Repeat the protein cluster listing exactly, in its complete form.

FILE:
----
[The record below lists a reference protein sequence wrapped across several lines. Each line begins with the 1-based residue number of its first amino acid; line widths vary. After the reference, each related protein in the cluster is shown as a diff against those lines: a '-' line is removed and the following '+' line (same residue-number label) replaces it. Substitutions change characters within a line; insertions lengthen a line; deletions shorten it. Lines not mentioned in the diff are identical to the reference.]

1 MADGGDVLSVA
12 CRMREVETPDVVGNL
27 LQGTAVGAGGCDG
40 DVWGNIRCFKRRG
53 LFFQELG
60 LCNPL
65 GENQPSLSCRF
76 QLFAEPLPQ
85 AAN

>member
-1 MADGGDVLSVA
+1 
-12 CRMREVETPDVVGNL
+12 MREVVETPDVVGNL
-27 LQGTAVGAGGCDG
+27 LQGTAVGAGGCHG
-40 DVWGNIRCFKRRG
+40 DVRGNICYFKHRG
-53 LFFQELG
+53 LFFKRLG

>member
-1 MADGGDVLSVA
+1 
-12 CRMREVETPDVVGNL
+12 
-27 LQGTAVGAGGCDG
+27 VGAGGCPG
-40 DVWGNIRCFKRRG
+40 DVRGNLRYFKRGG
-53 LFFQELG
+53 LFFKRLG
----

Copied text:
[The record below lists a reference protein sequence wrapped across several lines. Each line begins with the 1-based residue number of its first amino acid; line widths vary. After the reference, each related protein in the cluster is shown as a diff against those lines: a '-' line is removed and the following '+' line (same residue-number label) replaces it. Substitutions change characters within a line; insertions lengthen a line; deletions shorten it. Lines not mentioned in the diff are identical to the reference.]

1 MADGGDVLSVA
12 CRMREVETPDVVGNL
27 LQGTAVGAGGCDG
40 DVWGNIRCFKRRG
53 LFFQELG
60 LCNPL
65 GENQPSLSCRF
76 QLFAEPLPQ
85 AAN

>member
-1 MADGGDVLSVA
+1 
-12 CRMREVETPDVVGNL
+12 MREVVETPDVVGNL
-27 LQGTAVGAGGCDG
+27 LQGTAVGAGGCHG
-40 DVWGNIRCFKRRG
+40 DVRGNICYFKHRG
-53 LFFQELG
+53 LFFKRLG

>member
-1 MADGGDVLSVA
+1 
-12 CRMREVETPDVVGNL
+12 
-27 LQGTAVGAGGCDG
+27 VGAGGCPG
-40 DVWGNIRCFKRRG
+40 DVRGNLRYFKRGG
-53 LFFQELG
+53 LFFKRLG